Who we are

Freemasonry was brought to Sweden by Count Axel Wrede-Sparre, a Cavalry Officer who during service in France had become a Freemason. After returning to Sweden he brought together some friends who like himself had been made Freemasons abroad. In 1735, he inititated and passed his brother-in-law Count Carl Gustaf Tessin in Stockholm. Most of the Brethren joining Wrede-Sparre’s Lodge belonged to the higher nobility. The meetings seem to have ceased at the end of the 1740s.

At the beginning of the 1750s there were quite a large number of Freemasons in Sweden who had been initiated by Wrede-Sparre or abroad. Count Knut Posse established the Lodge St Jean Auxiliaire (St John the Baptist) in 1752. Wrede-Sparre and most of the Brethren of his Lodge joined the Lodge St Jean and Wrede-Sparre handed over his rituals and other documents to the new Lodge.

The Lodge St Jean was called ”Mother-Lodge of Sweden” and considered itself entitled to issue warrants to other Lodges in the country and in Finland, which was a part of Sweden at that time. Count Carl Fredrik Scheffer who had been made a Freemason in Paris in 1737, was elected National Grand Master in 1753. During the 1750s, the Lodges opened their doors to members of other classes of society than the nobility.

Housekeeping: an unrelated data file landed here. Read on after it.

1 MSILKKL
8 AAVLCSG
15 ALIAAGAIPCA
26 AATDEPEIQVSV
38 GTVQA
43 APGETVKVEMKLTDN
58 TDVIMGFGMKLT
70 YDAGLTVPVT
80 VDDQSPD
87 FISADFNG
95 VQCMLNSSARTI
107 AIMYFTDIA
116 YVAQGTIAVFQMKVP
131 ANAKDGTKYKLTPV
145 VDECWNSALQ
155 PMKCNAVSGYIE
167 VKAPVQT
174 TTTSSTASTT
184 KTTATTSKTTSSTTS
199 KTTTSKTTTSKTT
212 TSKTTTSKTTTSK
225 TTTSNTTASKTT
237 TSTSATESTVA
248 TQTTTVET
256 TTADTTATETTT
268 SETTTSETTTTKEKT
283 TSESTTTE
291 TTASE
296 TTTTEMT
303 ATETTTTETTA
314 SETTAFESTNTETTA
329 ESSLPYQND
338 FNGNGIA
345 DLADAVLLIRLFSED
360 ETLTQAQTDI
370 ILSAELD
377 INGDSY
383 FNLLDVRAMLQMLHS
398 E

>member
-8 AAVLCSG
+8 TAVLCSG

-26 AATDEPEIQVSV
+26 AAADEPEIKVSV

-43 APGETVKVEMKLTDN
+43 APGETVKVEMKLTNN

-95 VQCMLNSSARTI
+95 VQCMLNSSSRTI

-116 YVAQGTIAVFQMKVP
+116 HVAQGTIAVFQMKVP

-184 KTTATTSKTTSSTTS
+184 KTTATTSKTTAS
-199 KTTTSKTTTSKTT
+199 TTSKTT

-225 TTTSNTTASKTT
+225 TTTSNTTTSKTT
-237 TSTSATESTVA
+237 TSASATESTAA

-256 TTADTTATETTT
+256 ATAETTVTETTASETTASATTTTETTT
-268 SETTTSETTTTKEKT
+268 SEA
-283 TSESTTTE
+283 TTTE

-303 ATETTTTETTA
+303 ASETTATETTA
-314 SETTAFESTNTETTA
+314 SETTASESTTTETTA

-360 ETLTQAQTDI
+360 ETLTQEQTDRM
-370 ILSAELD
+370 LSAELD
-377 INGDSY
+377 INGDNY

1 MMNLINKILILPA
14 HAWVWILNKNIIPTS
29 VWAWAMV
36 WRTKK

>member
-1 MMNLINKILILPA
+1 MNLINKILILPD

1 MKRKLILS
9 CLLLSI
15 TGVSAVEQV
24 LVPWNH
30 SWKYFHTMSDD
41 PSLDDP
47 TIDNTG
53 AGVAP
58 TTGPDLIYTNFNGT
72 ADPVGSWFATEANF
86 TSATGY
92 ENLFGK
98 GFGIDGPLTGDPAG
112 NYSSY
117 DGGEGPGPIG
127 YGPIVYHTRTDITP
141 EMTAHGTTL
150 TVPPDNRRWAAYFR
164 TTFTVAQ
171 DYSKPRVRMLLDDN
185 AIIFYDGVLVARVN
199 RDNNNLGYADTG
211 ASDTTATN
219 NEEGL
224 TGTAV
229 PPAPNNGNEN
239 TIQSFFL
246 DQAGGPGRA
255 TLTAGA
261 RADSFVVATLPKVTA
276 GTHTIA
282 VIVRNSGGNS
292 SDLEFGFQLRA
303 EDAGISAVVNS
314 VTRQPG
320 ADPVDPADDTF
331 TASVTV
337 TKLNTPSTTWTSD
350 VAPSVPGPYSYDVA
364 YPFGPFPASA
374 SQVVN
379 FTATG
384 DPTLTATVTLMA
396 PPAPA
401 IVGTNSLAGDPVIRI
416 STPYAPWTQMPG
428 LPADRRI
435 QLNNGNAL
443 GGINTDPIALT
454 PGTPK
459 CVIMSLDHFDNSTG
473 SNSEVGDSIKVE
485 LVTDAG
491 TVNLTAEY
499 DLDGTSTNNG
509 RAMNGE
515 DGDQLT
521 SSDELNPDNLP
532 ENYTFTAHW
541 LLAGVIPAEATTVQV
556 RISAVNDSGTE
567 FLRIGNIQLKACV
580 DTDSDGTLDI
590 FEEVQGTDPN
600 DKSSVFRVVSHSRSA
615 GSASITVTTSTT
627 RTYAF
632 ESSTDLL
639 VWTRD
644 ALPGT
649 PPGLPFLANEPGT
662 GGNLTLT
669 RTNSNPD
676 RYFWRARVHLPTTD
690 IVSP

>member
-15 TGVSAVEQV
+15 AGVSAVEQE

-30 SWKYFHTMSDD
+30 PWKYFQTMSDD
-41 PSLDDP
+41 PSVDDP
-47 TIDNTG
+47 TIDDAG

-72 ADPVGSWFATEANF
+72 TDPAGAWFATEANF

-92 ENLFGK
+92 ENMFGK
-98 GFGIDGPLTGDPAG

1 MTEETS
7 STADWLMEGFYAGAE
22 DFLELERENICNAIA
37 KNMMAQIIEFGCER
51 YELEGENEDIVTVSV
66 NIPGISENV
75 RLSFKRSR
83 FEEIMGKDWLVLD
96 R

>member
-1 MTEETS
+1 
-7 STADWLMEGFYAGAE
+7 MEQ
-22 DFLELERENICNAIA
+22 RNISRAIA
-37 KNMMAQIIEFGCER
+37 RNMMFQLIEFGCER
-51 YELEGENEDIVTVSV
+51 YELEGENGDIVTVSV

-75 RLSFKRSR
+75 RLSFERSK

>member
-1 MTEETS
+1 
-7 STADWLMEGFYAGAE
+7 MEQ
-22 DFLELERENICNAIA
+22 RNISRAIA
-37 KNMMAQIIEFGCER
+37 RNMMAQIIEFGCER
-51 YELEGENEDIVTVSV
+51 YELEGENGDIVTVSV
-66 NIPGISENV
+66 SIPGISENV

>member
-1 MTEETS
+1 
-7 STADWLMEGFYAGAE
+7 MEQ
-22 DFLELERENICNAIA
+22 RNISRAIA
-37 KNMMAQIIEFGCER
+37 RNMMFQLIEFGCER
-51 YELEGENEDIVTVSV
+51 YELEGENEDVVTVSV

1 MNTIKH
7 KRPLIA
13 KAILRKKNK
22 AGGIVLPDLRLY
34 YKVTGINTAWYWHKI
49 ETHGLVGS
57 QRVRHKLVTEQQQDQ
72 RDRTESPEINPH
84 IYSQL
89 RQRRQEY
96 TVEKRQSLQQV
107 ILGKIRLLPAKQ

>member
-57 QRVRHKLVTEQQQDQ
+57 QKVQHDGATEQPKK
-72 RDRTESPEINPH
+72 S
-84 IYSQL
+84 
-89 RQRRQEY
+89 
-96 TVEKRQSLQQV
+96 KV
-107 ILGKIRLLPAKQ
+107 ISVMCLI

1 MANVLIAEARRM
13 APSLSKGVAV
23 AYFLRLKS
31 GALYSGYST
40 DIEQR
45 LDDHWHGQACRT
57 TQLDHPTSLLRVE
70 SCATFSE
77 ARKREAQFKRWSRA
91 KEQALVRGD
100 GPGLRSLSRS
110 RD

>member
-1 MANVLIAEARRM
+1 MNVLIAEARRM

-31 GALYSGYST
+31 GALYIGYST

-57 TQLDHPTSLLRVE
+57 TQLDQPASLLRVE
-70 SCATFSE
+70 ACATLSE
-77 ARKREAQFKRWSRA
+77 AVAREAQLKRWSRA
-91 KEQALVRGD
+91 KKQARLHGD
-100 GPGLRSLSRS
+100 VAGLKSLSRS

In 1756, Carl Fredrik Eckleff together with six Brethren formed the Scottish Lodge L’Innocente in Stockholm, working in so called Scottish St Andrew´s degrees. The next step in the development of Swedish Freemasonry was taken by Eckleff in 1759, when he established a Grand Chapter in Stockholm. Eckleff who was an employee of the Swedish Foreign Office, held a foreign patent authorizing him to found lodges. It has not been possible to ascertain the date and place of origin of the patent and of the rituals. The Grand Lodge of Sweden was established in 1760.

The Swedish Rite

Eckleff established a Freemasonry system on a Christian basis. The moral philosophy of the Swedish Rite was further developed by Duke Carl, later King Carl XIII, who succeeded to Eckleff as the Swedish Masonic leader. By two major ritual revisions in 1780 and 1800 he created a logical Masonic system with ten degrees. The Rite is truly progressive and continuous. Each degree leads to the next and each sums up the contents of the preceding degrees. The system is grouped into three divisions as follows: